Seeing as this article is about TIP the ETF, it is important to note that an investor in TIP itself, is not directly protected from downward CPI revisions.
Since its inception on December 4, 2003 the biggest drawdown (peak to trough of market price) for TIP occurred during the aftermath of the 2008 financial crisis. Between March and October of 2008, TIP fell about 17%. For comparison purposes, the S&P 500 Index suffered a total drawdown of more than 57% before bottoming in March of 2009.
The TIP drawdown came in conjunction with a 3.8% drop in CPI which occurred from July of 2008 to January 2009. A 3.8% drop in CPI might not seem like much, but historically it is enormous. This resulted in the average yearly drop in CPI for 2008 of 0.4%, which was the first negative year for CPI since 1955 and only the third yearly drop since the end of the Great Depression.
On the flip side, the TIP has enjoyed an annual average return of 6.2% (through 3/31/12) since its inception; which is slightly higher than the S&P 500 total return over the same period.
There are however, a couple of other potential hazards for TIP that should be considered. One is the concern that CPI understates actual inflation. When (if) this is the case an investor will see positive inflation (and returns) but still see the purchasing power of the investment decline in terms of everyday goods.
The other risk is rising interest rates. The thirty-one year raging bull market in bonds has spawned an entire generation of investors that has no concept of bond market risk and hypnotized another into thinking of interest rate risk as something akin to polio: a horror from a bygone era that has been vanquished by our greatest intellectuals.
While we have not had a period of consistently rising interest rates to see how TIP would react, the spring of 2004 provides a brief window of opportunity for observation. Between March and May of that year the ten year treasury rate jumped from 3.7% to 4.85% . As indicated from the chart below on a total return basis TIP, lost about 7%, but was able to retake its high-water mark, when rates fell back to the 4% area.
Morningstar labels the interest rate sensitivity of TIP as “medium,” but it should be noted that this type of drawdown was similar to the one experienced by LQD the Investment Grade Corporate ETF which has a Morningstar interest rate sensitivity of “high.”
Though the interest rate risk is significant, given that Federal Reserve Open Markets Committee has indicated that it “anticipates” an accommodative policy for the foreseeable future, the current economic environment is in my opinion ideal for Treasury Inflation Protected Bonds.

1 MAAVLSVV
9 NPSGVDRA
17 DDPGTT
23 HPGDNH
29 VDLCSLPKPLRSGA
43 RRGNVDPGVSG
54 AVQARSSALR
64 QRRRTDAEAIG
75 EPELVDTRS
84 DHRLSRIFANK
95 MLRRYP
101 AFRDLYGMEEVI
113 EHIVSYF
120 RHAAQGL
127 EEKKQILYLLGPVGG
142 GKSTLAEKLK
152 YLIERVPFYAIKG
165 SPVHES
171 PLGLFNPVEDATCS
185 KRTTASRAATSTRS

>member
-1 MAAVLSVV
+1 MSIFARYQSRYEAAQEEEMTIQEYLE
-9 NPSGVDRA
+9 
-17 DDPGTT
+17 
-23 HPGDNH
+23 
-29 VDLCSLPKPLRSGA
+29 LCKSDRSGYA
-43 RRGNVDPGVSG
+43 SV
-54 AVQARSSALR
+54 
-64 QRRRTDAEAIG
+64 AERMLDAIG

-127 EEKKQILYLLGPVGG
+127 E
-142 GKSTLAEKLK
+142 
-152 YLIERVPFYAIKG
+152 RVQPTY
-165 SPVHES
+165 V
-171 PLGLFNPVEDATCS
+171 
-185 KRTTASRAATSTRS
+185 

TIP has been and will continue to be used in both the BIA Core Wealth Allocation and BIA Global Strategy Model Portfolios. In the Core Wealth Allocation portfolio TIP is a core holding. In the Global Strategy Portfolio (which is more trading oriented) TIP serves as both a core holding as well as a shorter-term position to “park” in, when the portfolio is already sitting in substantial cash or short term treasury ETFs.
It should be understood that this is not a personal recommendation to invest in TIP or TIPs bonds. As the saying goes anything, including water is poisonous with the right dosage. As valuable of a tool as it can be, in the right scenario TIP could sustain significant loss of principal value. Investors need to consult their financial advisor to determine what (if any) allocation to the TIP or TIPs bonds is appropriate.
DISCLAIMER: Nothing in this article should be construed as a personal recommendation or advice. Nor should anything in this article be construed as an offer, or a solicitation of an offer, to sell or buy any investment security.
The BIA Global Strategy Model Portfolio engages in short term aggressive, speculative strategies with an appropriate portion of an investor’s overall investable assets. Investors should conduct their own due diligence and seek the advice of a financial and/or investment professional before making any investment decisions.
At the time of this article BIA Model Portfolios, client portfolios and principal have a position in TIP. All such positions are subject to change without notification.